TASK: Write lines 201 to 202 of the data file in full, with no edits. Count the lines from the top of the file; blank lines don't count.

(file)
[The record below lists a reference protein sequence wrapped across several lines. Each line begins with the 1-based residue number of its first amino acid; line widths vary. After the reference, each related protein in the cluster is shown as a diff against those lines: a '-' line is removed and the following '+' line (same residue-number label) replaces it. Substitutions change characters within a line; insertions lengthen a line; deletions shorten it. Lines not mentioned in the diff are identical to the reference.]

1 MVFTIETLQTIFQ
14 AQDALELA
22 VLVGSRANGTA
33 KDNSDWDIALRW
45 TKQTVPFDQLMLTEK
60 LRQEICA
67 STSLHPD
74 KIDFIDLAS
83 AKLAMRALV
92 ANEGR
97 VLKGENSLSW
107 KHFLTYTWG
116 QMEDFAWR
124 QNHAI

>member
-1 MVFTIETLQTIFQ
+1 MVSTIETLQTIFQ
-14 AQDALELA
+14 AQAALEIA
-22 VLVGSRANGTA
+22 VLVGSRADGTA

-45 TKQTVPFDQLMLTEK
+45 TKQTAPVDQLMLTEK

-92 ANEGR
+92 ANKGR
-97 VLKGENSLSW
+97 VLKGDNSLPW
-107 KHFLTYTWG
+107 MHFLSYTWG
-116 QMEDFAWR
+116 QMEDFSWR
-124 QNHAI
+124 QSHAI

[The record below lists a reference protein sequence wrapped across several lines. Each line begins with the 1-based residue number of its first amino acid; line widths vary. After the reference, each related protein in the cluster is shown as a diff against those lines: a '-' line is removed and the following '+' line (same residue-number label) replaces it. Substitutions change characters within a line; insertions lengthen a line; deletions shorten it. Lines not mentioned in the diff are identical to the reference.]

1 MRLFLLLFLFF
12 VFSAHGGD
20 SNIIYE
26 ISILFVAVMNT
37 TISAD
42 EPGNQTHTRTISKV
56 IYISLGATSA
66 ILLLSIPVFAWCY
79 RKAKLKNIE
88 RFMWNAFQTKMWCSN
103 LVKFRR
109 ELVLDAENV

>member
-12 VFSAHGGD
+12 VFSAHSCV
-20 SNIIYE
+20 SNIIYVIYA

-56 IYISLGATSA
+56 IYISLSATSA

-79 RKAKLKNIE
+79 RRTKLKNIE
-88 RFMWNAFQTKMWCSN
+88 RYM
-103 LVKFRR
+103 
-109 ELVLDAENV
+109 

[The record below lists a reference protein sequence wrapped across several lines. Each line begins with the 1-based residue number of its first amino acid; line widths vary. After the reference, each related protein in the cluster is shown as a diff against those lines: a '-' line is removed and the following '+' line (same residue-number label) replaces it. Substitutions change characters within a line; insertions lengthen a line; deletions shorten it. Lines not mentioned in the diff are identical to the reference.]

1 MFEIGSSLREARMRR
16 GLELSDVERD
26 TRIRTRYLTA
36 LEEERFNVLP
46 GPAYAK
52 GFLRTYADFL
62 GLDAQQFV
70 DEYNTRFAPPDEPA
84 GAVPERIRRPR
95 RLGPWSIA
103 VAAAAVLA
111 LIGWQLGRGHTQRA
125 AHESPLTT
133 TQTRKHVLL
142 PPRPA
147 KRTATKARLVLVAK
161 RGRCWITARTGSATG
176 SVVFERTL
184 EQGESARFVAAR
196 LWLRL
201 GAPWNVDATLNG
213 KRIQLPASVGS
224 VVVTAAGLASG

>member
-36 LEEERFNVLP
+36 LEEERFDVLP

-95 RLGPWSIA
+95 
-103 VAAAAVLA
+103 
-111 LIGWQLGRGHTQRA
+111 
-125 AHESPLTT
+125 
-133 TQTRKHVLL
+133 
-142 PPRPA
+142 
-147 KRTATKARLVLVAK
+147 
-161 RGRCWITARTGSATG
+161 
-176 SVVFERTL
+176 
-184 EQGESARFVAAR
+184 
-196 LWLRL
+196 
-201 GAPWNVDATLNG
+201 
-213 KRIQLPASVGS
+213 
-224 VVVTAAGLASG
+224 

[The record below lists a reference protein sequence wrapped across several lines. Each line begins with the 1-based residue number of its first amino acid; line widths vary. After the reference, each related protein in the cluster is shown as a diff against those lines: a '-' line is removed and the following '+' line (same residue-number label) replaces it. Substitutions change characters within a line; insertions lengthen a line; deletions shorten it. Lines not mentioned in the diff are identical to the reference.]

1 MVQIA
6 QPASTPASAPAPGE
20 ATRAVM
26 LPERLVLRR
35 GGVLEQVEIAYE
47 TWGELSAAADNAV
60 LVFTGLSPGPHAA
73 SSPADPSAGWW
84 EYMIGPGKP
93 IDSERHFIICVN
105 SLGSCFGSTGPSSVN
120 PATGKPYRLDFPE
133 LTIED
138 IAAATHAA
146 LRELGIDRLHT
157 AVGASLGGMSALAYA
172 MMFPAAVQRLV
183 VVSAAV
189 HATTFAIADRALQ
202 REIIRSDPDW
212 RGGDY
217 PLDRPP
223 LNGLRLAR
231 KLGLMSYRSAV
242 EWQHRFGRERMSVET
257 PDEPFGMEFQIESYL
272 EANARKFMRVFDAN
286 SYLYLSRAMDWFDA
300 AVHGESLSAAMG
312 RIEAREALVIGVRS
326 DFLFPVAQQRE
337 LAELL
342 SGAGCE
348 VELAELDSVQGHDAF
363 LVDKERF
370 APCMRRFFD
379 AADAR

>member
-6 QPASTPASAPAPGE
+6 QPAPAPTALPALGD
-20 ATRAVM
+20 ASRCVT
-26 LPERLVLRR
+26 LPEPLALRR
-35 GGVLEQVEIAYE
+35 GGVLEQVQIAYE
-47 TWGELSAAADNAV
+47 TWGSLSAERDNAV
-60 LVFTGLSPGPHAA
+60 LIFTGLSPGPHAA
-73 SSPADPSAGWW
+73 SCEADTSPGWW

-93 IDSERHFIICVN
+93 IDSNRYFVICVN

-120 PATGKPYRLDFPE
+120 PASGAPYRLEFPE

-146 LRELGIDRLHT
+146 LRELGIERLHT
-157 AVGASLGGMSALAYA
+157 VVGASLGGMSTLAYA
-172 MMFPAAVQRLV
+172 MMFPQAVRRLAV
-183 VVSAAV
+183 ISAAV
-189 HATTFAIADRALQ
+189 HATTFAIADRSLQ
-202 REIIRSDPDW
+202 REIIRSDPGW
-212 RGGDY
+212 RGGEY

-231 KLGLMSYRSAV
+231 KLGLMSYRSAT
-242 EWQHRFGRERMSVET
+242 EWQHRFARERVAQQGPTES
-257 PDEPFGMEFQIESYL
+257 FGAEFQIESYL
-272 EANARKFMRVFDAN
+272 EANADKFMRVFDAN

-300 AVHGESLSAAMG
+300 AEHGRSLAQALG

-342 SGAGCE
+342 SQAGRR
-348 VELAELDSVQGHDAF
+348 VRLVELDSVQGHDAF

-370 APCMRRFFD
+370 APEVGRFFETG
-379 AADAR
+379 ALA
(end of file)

-348 VELAELDSVQGHDAF
+348 VRLVELDSVQGHDAF